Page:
Ron Paul Isn’t a Truther–It’s Worse.

Rare has a new piece rationalizing Ron Paul’s recent comments suggesting he had gone over to 9/11 Trutherism. It recounts Paul’s many denials of his belief in the “inside job” conspiracy theory, and, for good measure, provides another one direct from Paul himself.

In an email to Rare, Paul said: “I have never changed my position on 9/11, and I do not accuse the government of planning or knowing about 9/11 beforehand.”

But just two weeks ago, he told Charles Goyette: “I believe that if we ever get the full truth [about 9/11], we’ll find out that our government had it in the records exactly what the plans were, or at least close to it.”

There are plausible ways to square these two statements–maybe Paul meant that various agencies had all the necessary pieces of information required to preempt the attacks, but failed to put them together in time. This is, in fact, “the official story” about intelligence failures prior to 9/11.

Maybe he was just confused and inarticulate, but in the context of Paul’s history and associations–most notably, Lew Rockwell and some of the people at the “Ron Paul Institute for Peace and Prosperity”–the comments look like calculated ambiguity, using deniable rhetoric that nonetheless signals his friendliness to conspiratorial thinking: “Not saying what they are [wink, nod], but… there are things we don’t know about 9/11! ”

(His infamous newsletters employed this sort of strategy, recruiting from Holocaust denial mailing lists, using racially charged rhetoric, and giving space to “survivalists” preparing for race war. Most of Paul’s appearances on Alex Jones also fall along these lines.)

Is Ron Paul a 9/11 Truther? No, his many denials of the conspiracy theory certify that. It’s actually more serious than that: Paul doesn’t think the government was behind 9/11, but he’s glad that other people do.

Paul believes that the 9/11 Truth movement is all lies, but they’re useful lies, and he will help promote them if he thinks it tangentially helps his antiwar goals.

When Kmele Foster asked him about the Ron Paul Institute publishing 9/11 conspiracy theories, Paul explained: “I think that’s a little bit overkill with political correctness. People know my position, I’ve stated [it] on national television enough times. But Paul Craig Roberts has some very good views on war and civil liberties, and he shouldn’t be excluded because he takes this particular position. … I think that, to me, the people who overly criticize something like that probably are the ones who have the problem.”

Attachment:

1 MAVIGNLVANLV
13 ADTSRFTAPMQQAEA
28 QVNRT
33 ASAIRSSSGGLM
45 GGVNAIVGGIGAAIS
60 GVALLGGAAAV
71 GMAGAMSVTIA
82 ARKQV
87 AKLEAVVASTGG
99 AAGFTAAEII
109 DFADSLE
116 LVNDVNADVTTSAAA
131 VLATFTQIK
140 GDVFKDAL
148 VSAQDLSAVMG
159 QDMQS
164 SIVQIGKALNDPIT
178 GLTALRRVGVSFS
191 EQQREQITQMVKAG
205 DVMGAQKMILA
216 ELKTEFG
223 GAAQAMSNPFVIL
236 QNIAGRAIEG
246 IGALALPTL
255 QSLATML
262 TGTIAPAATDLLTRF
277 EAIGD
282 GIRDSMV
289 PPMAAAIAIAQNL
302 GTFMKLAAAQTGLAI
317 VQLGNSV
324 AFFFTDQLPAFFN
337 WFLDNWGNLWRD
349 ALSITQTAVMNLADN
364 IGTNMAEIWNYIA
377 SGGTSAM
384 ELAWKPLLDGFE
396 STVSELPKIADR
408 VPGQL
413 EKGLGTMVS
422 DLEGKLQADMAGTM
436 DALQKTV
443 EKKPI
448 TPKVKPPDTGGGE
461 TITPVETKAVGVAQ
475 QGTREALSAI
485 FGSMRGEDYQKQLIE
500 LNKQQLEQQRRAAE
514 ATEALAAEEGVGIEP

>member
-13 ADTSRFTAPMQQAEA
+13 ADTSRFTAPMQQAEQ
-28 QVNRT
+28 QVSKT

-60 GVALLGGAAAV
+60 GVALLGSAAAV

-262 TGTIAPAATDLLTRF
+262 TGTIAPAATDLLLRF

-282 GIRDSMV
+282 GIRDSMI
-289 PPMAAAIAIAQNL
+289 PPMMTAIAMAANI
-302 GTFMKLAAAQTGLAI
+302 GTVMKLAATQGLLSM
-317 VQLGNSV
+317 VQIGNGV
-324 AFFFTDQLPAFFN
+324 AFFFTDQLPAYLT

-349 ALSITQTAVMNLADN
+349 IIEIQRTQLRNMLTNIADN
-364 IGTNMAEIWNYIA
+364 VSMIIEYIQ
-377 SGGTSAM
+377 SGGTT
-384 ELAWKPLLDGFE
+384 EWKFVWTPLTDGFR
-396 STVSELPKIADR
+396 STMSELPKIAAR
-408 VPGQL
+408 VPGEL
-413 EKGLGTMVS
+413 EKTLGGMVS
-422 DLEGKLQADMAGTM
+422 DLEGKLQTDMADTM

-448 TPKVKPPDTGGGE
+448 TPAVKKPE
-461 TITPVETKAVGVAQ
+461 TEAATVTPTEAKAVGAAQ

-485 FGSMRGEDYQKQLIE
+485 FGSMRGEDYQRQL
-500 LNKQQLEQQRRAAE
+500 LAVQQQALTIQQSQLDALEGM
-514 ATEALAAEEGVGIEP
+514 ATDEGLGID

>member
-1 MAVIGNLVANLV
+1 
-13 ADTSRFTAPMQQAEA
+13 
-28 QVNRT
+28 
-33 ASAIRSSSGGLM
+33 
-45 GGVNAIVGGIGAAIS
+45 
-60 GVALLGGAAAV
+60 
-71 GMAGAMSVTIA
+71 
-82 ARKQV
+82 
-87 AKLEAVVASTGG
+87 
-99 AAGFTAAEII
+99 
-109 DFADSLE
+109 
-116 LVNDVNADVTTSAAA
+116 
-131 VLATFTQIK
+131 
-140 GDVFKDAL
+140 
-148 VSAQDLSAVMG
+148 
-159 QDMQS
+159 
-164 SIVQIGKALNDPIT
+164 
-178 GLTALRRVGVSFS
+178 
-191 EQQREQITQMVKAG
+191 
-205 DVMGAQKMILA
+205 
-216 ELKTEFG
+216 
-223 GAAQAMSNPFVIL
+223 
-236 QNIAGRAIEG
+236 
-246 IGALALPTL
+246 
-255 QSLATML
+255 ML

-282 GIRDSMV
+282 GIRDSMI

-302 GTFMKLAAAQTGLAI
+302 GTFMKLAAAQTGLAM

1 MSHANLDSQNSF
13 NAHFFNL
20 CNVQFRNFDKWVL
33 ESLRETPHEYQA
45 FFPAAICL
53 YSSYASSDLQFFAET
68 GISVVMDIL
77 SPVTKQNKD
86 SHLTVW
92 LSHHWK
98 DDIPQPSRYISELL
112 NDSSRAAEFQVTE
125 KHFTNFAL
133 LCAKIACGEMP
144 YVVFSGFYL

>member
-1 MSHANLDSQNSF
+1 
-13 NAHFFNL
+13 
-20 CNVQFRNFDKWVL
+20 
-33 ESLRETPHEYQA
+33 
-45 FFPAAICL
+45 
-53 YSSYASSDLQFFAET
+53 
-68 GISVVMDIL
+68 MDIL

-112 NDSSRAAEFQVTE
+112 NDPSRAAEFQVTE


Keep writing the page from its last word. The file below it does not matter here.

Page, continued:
There you have it. Truthers oppose American imperialism. If you promote Trutherism, you’re a good guy, because your policy preferences are likely to align with his. If you criticize conspiracy theories, you’re a bad guy because you’re “dividing the movement” by attacking his Truther allies.

As a supporter of Ron Paul as far back as 2006, I’ve learned to recognize this pattern. Ron Paul refuses to be held accountable for his associations. He states his own opposition to homophobia, racism, and conspiracy theories–sincerely, I believe–but he refuses to disassociate from those who use his name and network to promote them. Paul thinks private denials are good enough to give him moral teflon against the foul shit being spread by his associates. But at some point, this excuse wears thin, especially when he says that the people who criticize that stuff are “probably the ones who have the problem.”

But reality has to matter. “9/11 Truth” is not just bad for branding–not just “politically incorrect,” as Paul says–it is utterly incompatible with his own “blowback” theory of US foreign policy: the US meddles abroad, stirs up hatred, and gets attacked in consequence. Whatever one thinks of this theory, it all falls apart if the US doesn’t actually get attacked by foreign terrorists, since terrorism is actually all a big hoax by the government.

The continuing prominence of 9/11 conspiracy theories around the “liberty movement” is a problem because it signals a willingness on the part of influential leaders to ignore egregious dishonesty, and to give cover to vile and idiotic beliefs, as long as they also happen to think the US government is bad. Marxists think the US government is awful too–is Ron Paul going to give them column space on his website to promote socialism and class warfare, just because they are also against the war in Iraq?

Believing that the government today is doing a lot of things wrong is obligatory for any libertarian worth their salt–but what those things are and why matters more. That idea by itself is not a philosophy, nor a litmus test for who should get to hold the megaphone in our “big tent” libertarian movement. Unfortunately, Ron Paul doesn’t agree.

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